Ash Dieback has been spotted at ten sites in the Lake District.
The fungal disease kills nine in every ten ash trees that it infects, and is incredibly difficult to stop.
There are fears it could eventually transform the Lake District's iconic landscapes, as Greg Hoare reports:
The disease has devastated ash trees throughout Europe, and it's now arrived in the Lake District.Read the full story ›
A fungal disease that has devastated ash tree populations in Europe has arrived in Cumbria.
Ash Dieback is estimated to have killed between 60 and 90 percent of Denmark's ash trees.
It blocks water pores in the trees' leaves, causing them to wither, and diamond shaped lesions to form on the bark.
So far, the disease has been spotted at ten sites in the Lake District.
A Tree Health Officer has been employed by the Forestry Commission to tackle a deadly disease that has wiped out forests in Europe.
Steve Morgan has been recording instances of Ash Dieback in the South of Scotland. Jenny Longden went to meet him.
Members of the public are being asked to help a Tree Health Officer to record instances of Ash Dieback in the South of Scotland.
Steve Morgan is surveying the region for the disease, which kills Ash trees.
Among the symptoms are:
- Discolouration of tree trunk
- Diamond shaped lesions in bark
- Leaf loss
- Crown dieback
Anyone looking to report suspected cases of ash dieback can report it at http://www.forestry.gov.uk/
A tree health officer is being employed in the Scottish Borders to record cases of a deadly disease.
Steve Morgan has been tasked with recording instances of Ash Dieback in the region.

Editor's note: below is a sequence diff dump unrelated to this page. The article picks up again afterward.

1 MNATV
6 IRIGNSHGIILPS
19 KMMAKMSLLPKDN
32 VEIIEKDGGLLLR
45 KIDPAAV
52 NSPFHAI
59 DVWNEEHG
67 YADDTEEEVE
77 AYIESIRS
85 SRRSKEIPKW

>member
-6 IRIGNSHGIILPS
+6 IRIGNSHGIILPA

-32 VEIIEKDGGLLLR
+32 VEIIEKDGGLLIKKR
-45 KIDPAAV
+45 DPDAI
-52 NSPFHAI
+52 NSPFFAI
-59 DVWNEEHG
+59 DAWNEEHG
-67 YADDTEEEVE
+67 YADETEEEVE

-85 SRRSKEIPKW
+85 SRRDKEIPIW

The Forestry Commission hope to use land surveys to shape policy on how to deal with the spread of the disease.
It was first discovered in the UK in 2012 but Steve Morgan says it's currently unclear how widespread it is.
What we are finding with the surveys so far is that there is no rhyme nor reason or logic to the disease in terms of levels of infection, how many trees are infected in a stand.
We simply don't know how widespread it is yet, and how the disease is going to progress. In Europe it can hit some of the stands and really hit them quite severely. We are in a very infancy stage. We are in a research stage of finding out".
Scotland's environment minister will update MSPs today on the action being taken to halt the spread of the disease threatening to destroy ash trees across the UK.
Paul Wheelhouse held a summit held earlier this month to look at ways of controlling Chalara ash dieback.
14 infected sites were confirmed across Scotland including Eyemouth in the borders and Dalbeattie Town Wood in Dumfries and Galloway.
Commenting ahead of today's committee meeting, Mr Wheelhouse said:
"The Scottish stakeholder summit on November 13 was attended by a wide range of bodies and a number of useful and positive suggestions were put forward for further consideration."
A crisis summit has been held to discuss how to combat the tree disease Ash Dieback in Scotland.Read the full story ›
Forestry groups, farming unions and landowners associations are in crisis talks in Holyrood on how to stem the spread of Ash Dieback.Read the full story ›
Representatives from forestry groups ,farming unions and landowners associations arrive at Holyrood this afternoon for crisis talks on how to stem the spread of Ash Dieback.
The fungal disease, has been confirmed at 14 sites across Scotland.
The meeting has been called by Scotland's Environment Minister, Paul Wheelhouse, who's also a South of Scotland MSP.
Borders MSP John Lamont has accused the Scottish Government of 'dropping the ball' on Ash Dieback.
“While Mr. Wheelhouse is only just starting to get into gear when it comes to fighting Ash Dieback, the UK Government has already taken quick steps to tackle it. UK plant health authorities took immediate action on discovery of the disease and they soon after imposed a ban on ash imports and restricted its movement.
“In comparison we have seen the SNP dropping the ball on this issue and risking more trees in the Borders becoming affected by it. We cannot afford to see it spread any further in the region and the Environment Minister has serious questions to answer about why their reaction has been so lax.”
The Scottish Government says it is not realistic to completely eradicate the disease, which has spread across the UK. Mr Wheelhouse says work will get underway to identify trees that have a genetic resistance to the fungus and can be used to restock woodlands.